Protests: Enforce the Laws on the Books Before Writing New Ones
Every time there is a crisis, the pressure is on legislators to do something about it. Recently the crisis has been protests. In the wake of violent protests, the burning question is: what can be done to avoid similar incidents in the future?
While citizens may say “there should be a law about that” this instinctive reaction does not lead to limited government. In fact, the resulting multiplication of laws leads to the growth of the bureaucracy and makes it increasingly complex for the average citizen to understand the law.
It is a testimony both to the state of society and the state of the law that today one might consult the law to see if it specifically addresses whether it is acceptable to hit a protestor with a vehicle? The default answer on this should be no. It should not be necessary to make a law that specifically addresses this situation. If these incidents are so frequent that laws are necessary to address this matter, then today’s society has a cultural problem that more laws cannot fix.
Nevertheless, several states have recently proposed new laws to deal with the problem of protesters on public roads. While this is a real problem, is a new law really necessary to handle it? One would think that the problem of protesters stopping traffic is not new.
Regardless of their views, the rights of protesters to peaceably assemble and express themselves must be protected. The government’s role in relation to speech must be very limited. The rights to peaceably assemble, express oneself and petition the government for a redress of grievances are checks in place to ensure that the government remains accountable to the people and does not step outside its proper role.
Exercising one’s free speech rights should be easy. It should not be like going to get a driver’s license. The more rules, restrictions, caveats, and forms that are involved in free speech, the less likely people are to exercise their free speech rights. If a bill makes it more complicated to exercise one’s free speech rights, then it should be considered suspect.
So how can one respond to these incidents while continuing to promote limited government? Here is a modest suggestion:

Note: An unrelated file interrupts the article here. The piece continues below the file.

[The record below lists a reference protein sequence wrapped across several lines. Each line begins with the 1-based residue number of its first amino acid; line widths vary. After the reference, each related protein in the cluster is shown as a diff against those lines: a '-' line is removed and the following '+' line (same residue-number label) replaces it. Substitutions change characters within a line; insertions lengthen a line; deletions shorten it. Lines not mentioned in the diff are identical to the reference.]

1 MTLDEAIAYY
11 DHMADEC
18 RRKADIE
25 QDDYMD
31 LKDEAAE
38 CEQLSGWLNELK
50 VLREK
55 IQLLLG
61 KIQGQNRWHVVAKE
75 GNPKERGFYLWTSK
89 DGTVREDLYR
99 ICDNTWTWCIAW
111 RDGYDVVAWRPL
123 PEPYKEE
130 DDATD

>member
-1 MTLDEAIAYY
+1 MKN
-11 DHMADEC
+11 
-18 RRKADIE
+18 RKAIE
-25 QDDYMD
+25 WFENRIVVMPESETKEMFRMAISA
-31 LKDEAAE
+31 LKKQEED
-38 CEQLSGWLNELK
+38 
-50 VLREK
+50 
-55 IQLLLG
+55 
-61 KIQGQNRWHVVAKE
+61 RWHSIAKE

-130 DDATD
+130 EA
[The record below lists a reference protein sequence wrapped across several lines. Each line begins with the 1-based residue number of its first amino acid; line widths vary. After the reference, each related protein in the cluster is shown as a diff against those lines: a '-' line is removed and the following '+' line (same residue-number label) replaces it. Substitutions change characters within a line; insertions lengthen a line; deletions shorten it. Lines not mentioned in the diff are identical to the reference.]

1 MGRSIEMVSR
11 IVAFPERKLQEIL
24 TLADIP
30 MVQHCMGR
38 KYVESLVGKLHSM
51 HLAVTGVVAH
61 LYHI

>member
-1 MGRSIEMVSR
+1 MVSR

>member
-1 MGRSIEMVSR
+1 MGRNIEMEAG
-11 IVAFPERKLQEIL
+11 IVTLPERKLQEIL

Before considering proposing legislation, ask this question:
- “Is this bill urgent and necessary?”
This follow-up question will help determine whether the bill is necessary:
- “If the law(s) already on the books had been enforced, would the incident have occurred?”
If the answers to these questions is no, then it is time for state legislators to switch to oversight mode. Hold committee hearings. Bring in anyone who is responsible for enforcing the law or oversees those enforcing the law and ask:
- Why wasn’t the law enforced?
- Did you receive instructions not to enforce the law?
- Is something holding you back from enforcing the law? If so, who/what?
- How can we enable you to enforce the laws already on the books?
Frequently, enforcement of the current laws will eliminate the problem.
Consider the example of North Carolina. A quick look at the laws already in place in North Carolina reveals that the state has indeed taken this matter into consideration in the past and taken measures to handle it.
Section 20-174.1 of the North Carolina Statutes says “(a) No person shall willfully stand, sit, or lie upon the highway or street in such a manner as to impede the regular flow of traffic. (b) Violation of this section is a Class 2 misdemeanor.”
If this law is enforced, the issue of motorists and protesters is handled without a new law. A new law that exempts motorists from civil liability if they injure protesters who are on the road without a permit would simply be redundant and perhaps confusing. In fact, such a bill assumes that the law will not be enforced and that protesters will be on the road. Moreover, if the law is not currently being enforced, why would passing another law solve the problem? Why would legislatures continue to fund people and agencies who are not fulfilling their duty to enforce the law?
It is bad enough that laws are passed because current laws are not being enforced, but this type of bill sends exactly the wrong message about free speech. Protesters will be unsure of their safety and more reluctant to protest. Consequently, this proposal chills speech and gives the impression that lawmakers are more concerned about regulating protesters than they are with ensuring the laws on the books are enforced.
Unfortunately, North Carolina is not alone in considering such measures. North Dakota, Tennessee, Minnesota and Indiana have also considered similar measures targeting protesters. Indiana ultimately moved in the right direction by amending its bill to instead urge its “legislative council to assign to the appropriate interim study committee the topic of a unit’s use of law enforcement to respond to a mass traffic obstruction.” This was a positive development in that they decided to study the issue, rather than creating a new problem through poorly considered legislation.
Before drafting new proposals, make sure that the laws already in place are being enforced. It may not be the easy answer. It may not be the most appealing. But it is the right one.